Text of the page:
William S. Burroughs at the Front: Critical Reception, 1959-1989

By Jennie Skerl; Robin Lydenberg | Go to book overview

18
"Cut-Ups" A Synema of the text

Anne Friedberg

I n one of his dadaist manifestos, Tristan Tzara commands:

Take a newspaper Take some scissors

He then directs the making of a dadaist poem: A newspaper article is cut into its constituent words. The words are placed in a paper bag. The paper bag is shaken. The poem is "constructed" by copying the words in the order they are pulled from the paper bag. Full of chance juxtapositions, the dadaist poem foregrounds the process of combination and arrangement. The scissors become a cardinal tool for the creation of modernist art:

Take the heritage of dadaist collage and futurist sound plays.

Take fifty years of technological sophistication of the scissors.

The "cut-up" techniques of William Burroughs echo much of the dadaist fervor against rationality and much irreverence for bourgeois life and art-making. In their simplest conception, "cut-ups" are nothing more than the random graphic rearrangement of words and phrases.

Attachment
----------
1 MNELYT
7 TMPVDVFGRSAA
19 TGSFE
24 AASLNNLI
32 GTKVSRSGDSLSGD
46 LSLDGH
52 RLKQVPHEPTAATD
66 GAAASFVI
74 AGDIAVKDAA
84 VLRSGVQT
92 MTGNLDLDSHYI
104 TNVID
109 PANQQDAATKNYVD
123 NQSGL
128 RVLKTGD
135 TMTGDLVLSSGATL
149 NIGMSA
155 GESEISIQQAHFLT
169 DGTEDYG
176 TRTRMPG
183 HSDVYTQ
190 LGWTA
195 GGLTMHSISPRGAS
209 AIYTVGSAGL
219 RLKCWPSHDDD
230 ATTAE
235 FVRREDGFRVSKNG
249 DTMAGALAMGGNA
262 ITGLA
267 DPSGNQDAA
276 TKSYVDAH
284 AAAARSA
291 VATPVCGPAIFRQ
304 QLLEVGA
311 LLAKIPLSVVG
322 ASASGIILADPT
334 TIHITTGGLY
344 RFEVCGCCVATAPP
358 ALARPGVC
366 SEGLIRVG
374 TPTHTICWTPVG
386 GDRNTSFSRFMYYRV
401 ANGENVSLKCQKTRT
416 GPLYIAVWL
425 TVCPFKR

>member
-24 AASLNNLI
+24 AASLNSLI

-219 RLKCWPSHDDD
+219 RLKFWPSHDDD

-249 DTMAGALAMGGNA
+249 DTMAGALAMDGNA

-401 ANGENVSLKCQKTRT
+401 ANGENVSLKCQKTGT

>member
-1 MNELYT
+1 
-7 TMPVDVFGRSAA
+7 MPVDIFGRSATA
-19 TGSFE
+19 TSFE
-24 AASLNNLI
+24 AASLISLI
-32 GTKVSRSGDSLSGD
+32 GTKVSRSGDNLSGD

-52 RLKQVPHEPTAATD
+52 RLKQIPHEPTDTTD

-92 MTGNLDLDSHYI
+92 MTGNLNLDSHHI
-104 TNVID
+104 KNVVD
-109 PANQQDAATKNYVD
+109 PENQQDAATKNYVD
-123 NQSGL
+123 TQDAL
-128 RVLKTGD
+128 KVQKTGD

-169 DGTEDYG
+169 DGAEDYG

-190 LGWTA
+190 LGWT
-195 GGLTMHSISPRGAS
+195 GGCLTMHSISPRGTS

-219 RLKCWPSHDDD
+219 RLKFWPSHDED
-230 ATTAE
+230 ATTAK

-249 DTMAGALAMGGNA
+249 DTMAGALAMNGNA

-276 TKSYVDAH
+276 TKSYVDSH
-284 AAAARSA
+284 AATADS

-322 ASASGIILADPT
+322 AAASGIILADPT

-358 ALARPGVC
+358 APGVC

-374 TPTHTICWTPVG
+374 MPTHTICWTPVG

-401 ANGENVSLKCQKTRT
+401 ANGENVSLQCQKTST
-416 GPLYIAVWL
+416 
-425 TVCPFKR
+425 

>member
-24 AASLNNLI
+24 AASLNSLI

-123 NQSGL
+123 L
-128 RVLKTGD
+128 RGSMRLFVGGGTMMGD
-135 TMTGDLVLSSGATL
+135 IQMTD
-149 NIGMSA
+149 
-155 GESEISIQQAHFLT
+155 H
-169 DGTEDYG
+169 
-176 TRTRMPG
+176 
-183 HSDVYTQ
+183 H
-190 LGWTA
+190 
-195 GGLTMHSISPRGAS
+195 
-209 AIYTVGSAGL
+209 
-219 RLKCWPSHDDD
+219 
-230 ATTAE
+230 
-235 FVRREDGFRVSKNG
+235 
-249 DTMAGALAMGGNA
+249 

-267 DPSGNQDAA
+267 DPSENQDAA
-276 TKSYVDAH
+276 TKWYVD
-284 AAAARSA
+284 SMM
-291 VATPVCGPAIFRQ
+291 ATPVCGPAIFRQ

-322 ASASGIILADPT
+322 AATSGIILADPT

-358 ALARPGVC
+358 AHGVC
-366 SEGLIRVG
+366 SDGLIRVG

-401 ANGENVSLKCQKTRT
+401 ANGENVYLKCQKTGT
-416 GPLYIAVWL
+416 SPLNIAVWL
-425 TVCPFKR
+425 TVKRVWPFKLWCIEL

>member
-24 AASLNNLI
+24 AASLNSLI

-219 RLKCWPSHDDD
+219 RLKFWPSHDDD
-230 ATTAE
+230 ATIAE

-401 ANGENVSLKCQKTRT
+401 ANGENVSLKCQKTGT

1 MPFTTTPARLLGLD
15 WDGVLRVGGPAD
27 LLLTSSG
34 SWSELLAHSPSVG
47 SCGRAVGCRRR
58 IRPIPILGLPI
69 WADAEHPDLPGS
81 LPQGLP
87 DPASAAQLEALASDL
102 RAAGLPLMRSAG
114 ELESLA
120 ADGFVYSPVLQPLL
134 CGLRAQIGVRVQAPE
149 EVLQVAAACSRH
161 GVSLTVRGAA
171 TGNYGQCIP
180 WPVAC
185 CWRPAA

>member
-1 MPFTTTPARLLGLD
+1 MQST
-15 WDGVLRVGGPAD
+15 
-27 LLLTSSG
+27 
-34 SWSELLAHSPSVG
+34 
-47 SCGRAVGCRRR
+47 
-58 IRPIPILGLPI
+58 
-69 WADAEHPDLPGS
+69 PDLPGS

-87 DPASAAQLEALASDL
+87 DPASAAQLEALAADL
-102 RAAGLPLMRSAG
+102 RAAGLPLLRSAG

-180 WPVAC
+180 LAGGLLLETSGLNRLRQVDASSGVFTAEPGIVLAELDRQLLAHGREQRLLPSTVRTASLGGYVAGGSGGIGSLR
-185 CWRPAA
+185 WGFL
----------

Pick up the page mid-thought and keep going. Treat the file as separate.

The recently published collaborative effort of William Burroughs and his painter- friend, Brion Gysin, The Third Mind, is a synergist manifesto: an exposition of Burroughs and Gysin's "cut-up" and "fold-in" techniques of assemblage and a treatise on the process of collaboration, itself a sort of mental découpage:

____________________

Anne Friedberg, " 'Cut-Ups': A Synema of the text" Downtown Review 1 .1 ( 1979): 3-5. Reprinted by permission of the author.

-169-

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